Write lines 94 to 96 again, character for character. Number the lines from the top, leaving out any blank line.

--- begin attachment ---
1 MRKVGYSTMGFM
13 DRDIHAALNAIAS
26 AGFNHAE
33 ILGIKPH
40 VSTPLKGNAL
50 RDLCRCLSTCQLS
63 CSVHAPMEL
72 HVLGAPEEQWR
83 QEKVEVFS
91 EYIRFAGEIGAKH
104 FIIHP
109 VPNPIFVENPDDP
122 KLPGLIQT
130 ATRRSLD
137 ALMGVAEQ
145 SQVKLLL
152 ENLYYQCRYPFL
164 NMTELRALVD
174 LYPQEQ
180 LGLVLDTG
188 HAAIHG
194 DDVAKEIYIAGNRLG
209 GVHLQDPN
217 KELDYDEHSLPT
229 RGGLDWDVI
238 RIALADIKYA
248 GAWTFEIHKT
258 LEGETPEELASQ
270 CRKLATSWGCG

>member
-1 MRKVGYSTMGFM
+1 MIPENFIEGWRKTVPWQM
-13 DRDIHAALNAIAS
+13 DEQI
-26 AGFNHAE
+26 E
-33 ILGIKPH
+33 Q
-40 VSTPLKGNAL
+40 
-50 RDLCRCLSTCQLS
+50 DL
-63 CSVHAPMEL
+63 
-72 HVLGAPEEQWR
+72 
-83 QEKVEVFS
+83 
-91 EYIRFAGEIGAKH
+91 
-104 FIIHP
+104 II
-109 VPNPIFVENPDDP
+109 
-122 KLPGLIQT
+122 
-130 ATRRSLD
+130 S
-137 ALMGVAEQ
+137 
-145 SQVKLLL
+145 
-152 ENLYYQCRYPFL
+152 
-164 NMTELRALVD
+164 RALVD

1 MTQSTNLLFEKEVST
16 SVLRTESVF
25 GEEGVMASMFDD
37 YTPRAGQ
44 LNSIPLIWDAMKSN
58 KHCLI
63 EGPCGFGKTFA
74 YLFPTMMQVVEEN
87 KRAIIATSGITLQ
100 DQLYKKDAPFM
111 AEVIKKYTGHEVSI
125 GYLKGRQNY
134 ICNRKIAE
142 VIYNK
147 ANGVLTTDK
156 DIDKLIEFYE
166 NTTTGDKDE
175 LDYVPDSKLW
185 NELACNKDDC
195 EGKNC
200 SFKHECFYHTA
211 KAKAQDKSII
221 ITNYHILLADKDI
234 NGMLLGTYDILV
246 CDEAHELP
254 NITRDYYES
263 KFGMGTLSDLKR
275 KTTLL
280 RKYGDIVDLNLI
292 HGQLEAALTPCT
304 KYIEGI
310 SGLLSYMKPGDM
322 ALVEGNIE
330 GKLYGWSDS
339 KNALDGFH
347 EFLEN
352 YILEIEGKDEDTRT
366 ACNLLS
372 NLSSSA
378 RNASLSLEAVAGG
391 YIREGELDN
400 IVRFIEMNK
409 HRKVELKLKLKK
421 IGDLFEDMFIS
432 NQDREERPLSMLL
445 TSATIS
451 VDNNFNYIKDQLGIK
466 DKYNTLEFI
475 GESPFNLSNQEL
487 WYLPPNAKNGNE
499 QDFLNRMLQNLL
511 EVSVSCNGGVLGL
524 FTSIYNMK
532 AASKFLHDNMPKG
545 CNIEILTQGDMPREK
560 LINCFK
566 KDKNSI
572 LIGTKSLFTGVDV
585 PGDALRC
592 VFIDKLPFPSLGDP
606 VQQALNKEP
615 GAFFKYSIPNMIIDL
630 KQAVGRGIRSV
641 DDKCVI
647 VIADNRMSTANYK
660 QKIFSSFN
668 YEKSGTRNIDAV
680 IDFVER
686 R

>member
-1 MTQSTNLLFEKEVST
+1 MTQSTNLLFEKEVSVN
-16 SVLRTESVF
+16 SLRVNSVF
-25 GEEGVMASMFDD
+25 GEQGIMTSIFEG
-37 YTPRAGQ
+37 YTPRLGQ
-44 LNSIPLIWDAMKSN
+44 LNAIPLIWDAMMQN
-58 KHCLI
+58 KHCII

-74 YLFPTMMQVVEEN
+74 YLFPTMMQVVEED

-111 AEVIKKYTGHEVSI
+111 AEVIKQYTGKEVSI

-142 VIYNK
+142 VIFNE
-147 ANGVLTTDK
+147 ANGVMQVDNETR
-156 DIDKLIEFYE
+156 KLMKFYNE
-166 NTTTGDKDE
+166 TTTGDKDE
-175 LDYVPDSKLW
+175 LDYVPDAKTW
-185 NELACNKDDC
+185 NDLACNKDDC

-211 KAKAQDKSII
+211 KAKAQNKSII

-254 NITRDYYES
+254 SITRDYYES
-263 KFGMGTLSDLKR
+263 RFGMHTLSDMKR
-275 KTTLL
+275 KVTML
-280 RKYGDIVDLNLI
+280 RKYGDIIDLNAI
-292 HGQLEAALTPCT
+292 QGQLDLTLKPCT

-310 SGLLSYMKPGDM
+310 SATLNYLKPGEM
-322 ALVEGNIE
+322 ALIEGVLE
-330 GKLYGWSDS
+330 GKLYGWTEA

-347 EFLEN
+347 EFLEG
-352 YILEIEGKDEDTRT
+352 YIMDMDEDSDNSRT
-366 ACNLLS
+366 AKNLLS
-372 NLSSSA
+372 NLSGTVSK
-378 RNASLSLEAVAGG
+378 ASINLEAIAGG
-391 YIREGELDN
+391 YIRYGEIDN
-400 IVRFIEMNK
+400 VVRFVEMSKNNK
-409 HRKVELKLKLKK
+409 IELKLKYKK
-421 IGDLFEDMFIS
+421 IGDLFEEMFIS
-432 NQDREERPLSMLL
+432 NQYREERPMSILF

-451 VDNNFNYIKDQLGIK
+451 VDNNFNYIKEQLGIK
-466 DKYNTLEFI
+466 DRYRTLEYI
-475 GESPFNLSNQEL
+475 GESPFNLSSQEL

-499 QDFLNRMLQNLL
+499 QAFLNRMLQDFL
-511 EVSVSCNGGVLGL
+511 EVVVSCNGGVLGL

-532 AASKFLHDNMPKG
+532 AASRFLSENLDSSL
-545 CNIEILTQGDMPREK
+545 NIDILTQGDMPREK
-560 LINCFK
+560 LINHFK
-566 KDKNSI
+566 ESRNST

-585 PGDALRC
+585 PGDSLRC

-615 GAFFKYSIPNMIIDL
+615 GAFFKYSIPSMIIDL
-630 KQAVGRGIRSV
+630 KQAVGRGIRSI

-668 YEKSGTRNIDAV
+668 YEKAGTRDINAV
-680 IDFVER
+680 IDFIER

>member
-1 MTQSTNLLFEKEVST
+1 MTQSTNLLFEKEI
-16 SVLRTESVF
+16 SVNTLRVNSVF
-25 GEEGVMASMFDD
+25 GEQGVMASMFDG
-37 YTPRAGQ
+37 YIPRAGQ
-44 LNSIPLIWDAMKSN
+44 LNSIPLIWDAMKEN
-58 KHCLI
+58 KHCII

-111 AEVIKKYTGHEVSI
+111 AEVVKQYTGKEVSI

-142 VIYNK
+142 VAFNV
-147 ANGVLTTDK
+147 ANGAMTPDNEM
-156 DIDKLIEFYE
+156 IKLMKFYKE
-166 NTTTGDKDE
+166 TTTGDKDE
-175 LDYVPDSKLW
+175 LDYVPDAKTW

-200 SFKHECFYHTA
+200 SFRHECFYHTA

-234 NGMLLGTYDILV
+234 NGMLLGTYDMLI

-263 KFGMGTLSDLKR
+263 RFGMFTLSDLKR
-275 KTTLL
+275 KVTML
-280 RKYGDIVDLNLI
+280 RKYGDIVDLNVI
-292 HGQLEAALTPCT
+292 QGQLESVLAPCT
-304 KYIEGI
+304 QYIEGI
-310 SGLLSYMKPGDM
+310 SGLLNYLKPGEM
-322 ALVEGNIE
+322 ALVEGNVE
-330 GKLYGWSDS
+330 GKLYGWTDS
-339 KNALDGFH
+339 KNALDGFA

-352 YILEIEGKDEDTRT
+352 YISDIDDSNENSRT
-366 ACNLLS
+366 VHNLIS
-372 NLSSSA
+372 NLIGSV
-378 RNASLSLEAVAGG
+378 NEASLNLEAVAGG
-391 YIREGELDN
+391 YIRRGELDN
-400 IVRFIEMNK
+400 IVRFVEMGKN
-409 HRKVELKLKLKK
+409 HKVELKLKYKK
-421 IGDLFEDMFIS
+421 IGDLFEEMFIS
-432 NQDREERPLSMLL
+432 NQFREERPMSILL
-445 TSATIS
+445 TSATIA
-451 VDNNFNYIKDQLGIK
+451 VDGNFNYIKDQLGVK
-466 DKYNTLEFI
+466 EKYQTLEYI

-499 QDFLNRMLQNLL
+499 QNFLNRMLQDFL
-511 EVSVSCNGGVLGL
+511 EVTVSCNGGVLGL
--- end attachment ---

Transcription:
275 KTTLL
280 RKYGDIVDLNLI
292 HGQLEAALTPCT